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More Presidential Vacancies at HBCUs

There are at least three new presidential vacancies at historically Black colleges and universities (HBCUs), which have already been experiencing high turnover within their leadership ranks.

In the case of two of the presidential departures β€” Dillard University and Florida Memorial University β€” the presidents resigned amid health challenges. Their departures raise new questions about the stress associated with being a college president, particularly at a smaller and under-resourced institution.  Dr. Rochelle FordDr. Rochelle Ford

Earlier this month, Dr. Rochelle Ford announced that she had stepped down as president of Dillard in New Orleans. It was a job that she held for just two years. She cited her health as the reason for the departure and university officials say that she had been on leave from the university since May.

Dr. Jaffus Hardrick, the president of Florida Memorial University β€” a private HBCU in Florida β€” also announced his immediate departure from the university because of health reasons. He has led the institution for the past five years.

In 2023, the American Council on Education (ACE) released their study of over 1,000 college presidents, which revealed the tenure of the presidency has diminished. In 2006, presidents spent an average of 8.5 years in charge. By 2022, that number shrunk to 5.9 years, and over half of current presidents reveal that they plan to step away from their roles within the next five years.

Last month, Dr. Gregory J. Vincent announced that he was leaving Talladega College in Alabama after just two years on the job. Vincent, a seasoned higher education administrator, said he plans to return to the practice of law. Dr. Walter M. Kimbrough, who was president of Dillard for a decade and previously served as president of Philander Smith University, has been named interim president of Talladega for at least the next year. Kimbrough's wife, Adria, is a 1997 graduate of the school. 

"We have seen before that HBCUs have experienced tremendous turnover in leadership at the presidency level," said Dr. Robert T. Palmer, professor and chair of educational leadership and policy studies at Howard University and an expert on HBCUs. "While the resignation of presidents from Dillard University, Florida Memorial University, and Talladega College is concerning, it is interesting to note that these are all private HBCUs with small enrollments and endowments. I wonder what role the need and pressure to constantly fundraise played in the departure of these presidents."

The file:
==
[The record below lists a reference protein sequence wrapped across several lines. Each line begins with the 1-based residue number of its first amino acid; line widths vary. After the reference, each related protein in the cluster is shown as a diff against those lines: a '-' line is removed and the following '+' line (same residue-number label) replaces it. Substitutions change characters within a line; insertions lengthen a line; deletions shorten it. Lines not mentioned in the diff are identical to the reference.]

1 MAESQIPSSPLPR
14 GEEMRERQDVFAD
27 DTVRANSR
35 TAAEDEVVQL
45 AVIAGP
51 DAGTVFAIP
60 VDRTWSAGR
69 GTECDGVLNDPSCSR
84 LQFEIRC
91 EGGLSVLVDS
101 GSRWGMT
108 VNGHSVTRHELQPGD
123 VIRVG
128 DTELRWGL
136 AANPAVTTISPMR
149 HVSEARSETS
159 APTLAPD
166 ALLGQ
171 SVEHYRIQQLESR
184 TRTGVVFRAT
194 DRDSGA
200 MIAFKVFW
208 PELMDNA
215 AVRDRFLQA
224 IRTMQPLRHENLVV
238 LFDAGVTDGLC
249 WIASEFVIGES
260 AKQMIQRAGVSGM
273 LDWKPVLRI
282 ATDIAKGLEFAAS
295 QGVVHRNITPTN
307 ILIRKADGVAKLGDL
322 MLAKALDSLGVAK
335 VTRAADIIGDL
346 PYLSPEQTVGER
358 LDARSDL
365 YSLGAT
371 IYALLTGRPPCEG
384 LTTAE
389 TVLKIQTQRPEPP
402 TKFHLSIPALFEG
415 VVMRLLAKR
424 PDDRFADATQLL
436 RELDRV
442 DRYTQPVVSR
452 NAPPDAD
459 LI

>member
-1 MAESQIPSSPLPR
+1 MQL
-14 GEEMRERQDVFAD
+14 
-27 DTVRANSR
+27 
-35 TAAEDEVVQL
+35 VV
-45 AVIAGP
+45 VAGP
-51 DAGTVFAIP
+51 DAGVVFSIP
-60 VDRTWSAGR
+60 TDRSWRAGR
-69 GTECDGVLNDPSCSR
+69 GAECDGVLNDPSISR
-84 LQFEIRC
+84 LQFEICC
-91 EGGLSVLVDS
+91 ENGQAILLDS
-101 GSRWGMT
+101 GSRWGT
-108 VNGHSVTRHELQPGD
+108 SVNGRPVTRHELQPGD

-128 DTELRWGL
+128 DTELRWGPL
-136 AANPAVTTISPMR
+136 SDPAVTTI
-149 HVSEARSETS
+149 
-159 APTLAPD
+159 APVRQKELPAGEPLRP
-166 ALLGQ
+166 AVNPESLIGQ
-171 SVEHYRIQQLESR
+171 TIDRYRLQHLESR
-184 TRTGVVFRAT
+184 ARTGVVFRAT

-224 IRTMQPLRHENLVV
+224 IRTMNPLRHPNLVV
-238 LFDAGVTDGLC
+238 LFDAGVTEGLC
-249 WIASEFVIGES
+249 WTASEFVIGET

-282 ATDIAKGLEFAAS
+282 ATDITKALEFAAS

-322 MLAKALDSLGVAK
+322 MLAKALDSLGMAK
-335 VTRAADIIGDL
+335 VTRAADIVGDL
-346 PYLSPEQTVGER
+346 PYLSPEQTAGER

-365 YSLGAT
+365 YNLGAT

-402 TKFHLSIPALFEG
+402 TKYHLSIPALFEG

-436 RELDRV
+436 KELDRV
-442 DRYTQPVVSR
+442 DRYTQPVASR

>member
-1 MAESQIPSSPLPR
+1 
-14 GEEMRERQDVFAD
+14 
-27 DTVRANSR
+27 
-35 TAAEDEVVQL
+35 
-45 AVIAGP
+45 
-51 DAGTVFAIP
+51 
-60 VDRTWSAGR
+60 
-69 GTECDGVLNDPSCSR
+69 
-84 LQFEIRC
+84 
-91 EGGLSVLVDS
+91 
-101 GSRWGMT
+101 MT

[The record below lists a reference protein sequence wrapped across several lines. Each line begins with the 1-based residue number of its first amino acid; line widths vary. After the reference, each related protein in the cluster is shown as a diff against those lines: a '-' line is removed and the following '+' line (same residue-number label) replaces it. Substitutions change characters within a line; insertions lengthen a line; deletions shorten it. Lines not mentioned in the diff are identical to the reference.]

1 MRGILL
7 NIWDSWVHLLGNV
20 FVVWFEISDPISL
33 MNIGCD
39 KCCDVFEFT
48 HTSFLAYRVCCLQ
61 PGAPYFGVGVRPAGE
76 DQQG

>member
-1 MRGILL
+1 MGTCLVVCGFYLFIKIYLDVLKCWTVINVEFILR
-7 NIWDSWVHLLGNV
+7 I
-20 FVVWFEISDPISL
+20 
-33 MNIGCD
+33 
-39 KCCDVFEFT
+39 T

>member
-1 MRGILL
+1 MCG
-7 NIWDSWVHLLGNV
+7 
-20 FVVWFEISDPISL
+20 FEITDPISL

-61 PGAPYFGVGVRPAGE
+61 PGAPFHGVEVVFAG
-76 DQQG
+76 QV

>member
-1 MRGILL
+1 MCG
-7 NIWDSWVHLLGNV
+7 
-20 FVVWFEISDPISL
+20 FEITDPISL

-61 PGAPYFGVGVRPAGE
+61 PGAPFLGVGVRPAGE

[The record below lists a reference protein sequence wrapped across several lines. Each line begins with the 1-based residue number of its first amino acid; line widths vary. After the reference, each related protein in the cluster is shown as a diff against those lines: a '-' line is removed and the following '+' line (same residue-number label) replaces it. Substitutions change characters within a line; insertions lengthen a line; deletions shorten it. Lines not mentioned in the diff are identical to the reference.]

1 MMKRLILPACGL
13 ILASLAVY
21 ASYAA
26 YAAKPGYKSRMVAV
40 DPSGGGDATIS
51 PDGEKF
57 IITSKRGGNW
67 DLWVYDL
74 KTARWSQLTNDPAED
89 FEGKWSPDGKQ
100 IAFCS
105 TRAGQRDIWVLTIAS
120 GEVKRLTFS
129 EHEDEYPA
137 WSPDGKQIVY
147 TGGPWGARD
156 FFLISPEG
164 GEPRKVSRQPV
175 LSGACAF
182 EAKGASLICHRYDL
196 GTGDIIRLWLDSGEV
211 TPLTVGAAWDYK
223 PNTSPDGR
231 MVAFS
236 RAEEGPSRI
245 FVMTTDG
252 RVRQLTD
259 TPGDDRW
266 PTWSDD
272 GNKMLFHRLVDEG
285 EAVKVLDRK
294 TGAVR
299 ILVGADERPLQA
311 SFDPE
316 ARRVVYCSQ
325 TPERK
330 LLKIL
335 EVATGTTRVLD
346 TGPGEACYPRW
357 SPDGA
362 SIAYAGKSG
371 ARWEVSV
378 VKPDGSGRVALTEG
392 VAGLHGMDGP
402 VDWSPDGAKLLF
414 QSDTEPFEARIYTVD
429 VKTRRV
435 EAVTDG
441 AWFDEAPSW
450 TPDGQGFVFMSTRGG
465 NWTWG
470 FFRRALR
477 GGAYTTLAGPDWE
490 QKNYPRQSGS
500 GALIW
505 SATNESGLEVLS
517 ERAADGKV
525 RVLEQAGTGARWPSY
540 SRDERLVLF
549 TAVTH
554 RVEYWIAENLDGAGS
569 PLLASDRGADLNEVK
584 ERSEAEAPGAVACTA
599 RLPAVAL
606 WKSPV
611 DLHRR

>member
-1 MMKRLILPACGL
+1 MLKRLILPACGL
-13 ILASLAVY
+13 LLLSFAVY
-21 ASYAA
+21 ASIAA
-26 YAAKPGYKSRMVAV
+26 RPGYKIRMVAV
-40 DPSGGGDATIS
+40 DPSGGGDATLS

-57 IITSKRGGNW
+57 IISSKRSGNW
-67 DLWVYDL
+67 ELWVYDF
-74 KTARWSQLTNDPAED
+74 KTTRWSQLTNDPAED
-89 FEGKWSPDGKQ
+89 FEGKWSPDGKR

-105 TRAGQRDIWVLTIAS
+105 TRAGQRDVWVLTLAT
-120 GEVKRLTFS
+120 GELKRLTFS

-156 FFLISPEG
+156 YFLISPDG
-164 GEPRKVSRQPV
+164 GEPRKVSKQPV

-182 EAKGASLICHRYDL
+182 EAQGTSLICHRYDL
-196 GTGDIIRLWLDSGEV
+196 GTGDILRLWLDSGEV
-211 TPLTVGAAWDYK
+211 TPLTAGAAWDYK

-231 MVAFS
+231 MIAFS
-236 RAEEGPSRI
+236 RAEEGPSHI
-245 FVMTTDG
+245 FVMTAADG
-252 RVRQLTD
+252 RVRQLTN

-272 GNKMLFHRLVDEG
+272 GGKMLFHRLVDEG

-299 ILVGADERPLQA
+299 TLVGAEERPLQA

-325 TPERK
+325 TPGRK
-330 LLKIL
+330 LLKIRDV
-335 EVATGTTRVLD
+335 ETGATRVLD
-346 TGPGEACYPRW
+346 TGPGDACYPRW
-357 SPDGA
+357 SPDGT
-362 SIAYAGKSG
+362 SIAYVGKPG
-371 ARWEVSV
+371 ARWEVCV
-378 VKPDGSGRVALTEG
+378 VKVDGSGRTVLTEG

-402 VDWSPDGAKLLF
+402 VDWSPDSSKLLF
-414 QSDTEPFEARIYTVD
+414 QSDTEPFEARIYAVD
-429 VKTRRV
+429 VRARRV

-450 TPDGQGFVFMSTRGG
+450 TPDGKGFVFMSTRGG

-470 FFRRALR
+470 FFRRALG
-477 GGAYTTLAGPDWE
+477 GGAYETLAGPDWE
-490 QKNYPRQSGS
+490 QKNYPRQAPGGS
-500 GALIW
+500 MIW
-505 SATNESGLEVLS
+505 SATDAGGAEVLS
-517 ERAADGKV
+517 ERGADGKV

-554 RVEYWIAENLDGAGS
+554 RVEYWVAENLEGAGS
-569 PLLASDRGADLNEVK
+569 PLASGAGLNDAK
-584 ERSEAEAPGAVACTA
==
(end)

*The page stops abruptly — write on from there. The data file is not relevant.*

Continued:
While it is unclear what health-related challenges that Hardrick and Ford are currently facing, the day-to-day stress of the college presidency, especially at HBCUs, can take a toll on its leaders. Dr. Roslyn Clark Artis, president of Benedict College, recently recounted a health scare on social media that she experienced shortly after taking the helm of the South Carolina institution.  

"Six years ago today, at the conclusion of my first year as president of Benedict College, I collapsed onstage at a college-wide assembly honoring the retirements and service anniversaries of our faculty and staff. My heart rate was elevated and irregular, my blood pressure dropped, and I simply passed out," Artis wrote in a May 15 Facebook post. "An ambulance was summoned, and I was transported to the hospital where I was determined to be suffering from anemia, severe dehydration, and pure exhaustion. The months of long days, late nights, poor diet, and stress had taken their toll on my body. Fortunately for me, while embarrassing, it was not life threatening. It was simply a warning to take better care of myself." 

Palmer said that more can be done to provide support to HBCUs leaders entering into these difficult and taxing presidential roles. 

"I think programs that aim to prepare leaders for the presidency at HBCUs must emphasize the importance of acquiring some experience and skills in fundraising as well as practicing self-care to prevent burnout," said Palmer.  

 

 

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